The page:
Mail carrier John Prine probably sang his folky, often humorous songs on his route. This one, from 1972, is an anti-war song. Prine served during the Vietnam War times, albeit posted in Germany.
Well, on the face of it, the tune sounds more like an Everly Brothers, Wake Up, Little Susie ditty about a guy and girl at the drive-in movie. Except, that the girl, representing America, was born on the 4th of July, and at the flick she’s not faithful. Instead of confronting the actual object of the girl’s affections, the narrator exits. He loves his country, but feels he has to do what’s right: not fight.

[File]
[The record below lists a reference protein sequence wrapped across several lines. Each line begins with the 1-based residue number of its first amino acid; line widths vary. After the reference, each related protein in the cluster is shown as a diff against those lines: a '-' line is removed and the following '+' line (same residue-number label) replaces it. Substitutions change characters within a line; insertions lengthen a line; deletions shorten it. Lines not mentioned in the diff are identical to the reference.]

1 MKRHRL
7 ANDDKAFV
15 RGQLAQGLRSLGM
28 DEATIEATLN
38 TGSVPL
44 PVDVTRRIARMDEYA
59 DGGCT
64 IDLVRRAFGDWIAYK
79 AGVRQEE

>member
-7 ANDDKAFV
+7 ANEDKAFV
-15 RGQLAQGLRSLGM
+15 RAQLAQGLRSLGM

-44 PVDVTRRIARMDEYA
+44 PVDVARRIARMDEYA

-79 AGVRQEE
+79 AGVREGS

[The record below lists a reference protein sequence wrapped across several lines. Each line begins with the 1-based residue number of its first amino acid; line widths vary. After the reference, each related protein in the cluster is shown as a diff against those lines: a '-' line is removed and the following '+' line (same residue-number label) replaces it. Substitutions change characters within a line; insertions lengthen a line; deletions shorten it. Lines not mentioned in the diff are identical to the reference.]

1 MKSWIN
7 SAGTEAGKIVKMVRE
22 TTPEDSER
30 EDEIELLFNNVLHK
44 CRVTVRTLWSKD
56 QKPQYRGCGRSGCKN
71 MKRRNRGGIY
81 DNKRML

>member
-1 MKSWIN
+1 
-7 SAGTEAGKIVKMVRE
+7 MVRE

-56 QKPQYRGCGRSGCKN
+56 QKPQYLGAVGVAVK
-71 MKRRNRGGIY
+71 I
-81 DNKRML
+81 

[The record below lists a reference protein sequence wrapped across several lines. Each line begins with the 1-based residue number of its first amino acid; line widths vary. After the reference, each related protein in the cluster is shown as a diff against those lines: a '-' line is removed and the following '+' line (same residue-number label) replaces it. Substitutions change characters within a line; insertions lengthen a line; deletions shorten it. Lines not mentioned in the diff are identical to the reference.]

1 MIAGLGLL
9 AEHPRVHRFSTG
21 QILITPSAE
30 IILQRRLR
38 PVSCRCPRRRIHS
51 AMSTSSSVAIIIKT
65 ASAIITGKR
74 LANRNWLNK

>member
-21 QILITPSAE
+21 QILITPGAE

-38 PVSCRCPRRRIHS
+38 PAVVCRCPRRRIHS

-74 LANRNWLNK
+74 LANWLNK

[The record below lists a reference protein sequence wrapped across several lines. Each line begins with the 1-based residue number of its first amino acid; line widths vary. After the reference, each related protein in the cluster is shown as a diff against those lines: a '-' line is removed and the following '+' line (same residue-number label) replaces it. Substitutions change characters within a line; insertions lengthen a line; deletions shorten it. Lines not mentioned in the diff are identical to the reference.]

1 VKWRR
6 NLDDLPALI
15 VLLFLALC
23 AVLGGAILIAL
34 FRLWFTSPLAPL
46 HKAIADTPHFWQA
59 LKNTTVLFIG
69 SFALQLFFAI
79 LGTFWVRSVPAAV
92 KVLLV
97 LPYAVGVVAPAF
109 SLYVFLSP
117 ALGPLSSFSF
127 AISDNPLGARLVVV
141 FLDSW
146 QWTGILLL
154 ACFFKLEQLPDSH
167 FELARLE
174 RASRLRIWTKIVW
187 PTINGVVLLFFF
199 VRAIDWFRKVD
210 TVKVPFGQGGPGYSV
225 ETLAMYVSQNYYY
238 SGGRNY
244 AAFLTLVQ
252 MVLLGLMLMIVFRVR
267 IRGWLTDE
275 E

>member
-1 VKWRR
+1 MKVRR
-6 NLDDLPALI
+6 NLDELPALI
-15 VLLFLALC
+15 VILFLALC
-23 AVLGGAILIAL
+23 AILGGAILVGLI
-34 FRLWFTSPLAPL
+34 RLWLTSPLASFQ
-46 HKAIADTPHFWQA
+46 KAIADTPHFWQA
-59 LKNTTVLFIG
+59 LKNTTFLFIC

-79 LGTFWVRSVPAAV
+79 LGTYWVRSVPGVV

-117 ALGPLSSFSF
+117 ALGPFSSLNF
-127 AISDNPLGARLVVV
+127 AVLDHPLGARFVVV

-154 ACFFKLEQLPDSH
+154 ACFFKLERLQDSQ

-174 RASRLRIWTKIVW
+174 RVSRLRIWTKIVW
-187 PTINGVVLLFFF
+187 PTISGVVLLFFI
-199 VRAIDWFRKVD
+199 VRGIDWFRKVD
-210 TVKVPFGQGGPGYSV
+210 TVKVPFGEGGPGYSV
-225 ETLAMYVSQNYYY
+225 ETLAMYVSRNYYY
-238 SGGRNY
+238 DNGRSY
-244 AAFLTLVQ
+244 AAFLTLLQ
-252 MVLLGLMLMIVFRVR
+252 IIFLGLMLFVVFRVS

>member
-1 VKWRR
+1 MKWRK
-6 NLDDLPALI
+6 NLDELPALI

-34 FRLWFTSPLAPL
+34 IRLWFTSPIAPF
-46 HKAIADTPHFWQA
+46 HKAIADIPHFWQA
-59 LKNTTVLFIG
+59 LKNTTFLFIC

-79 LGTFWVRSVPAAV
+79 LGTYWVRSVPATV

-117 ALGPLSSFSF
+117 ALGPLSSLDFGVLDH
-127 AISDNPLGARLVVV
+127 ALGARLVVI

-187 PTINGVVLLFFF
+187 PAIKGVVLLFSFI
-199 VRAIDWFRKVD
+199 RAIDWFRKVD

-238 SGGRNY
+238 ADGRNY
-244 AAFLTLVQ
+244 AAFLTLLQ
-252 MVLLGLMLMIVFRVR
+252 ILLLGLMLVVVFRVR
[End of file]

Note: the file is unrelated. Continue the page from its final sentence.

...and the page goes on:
The concept of pacifism is just that: opposing war and violence in all its forms. This can take the practical manifestations of supporting talking things through and calling for military disarmament. Pacifism has been criticized for being weak when real aggressions are faced, and for violence deterring greater harms. Prine addresses such levelled cowardice, that his moral beliefs are more important to him than looking like a wimp.
A compromise, of course, is when two people or groups give up something to reach an agreement. Would it make more sense for Prine’s “Great Compromise” to be about betrayal?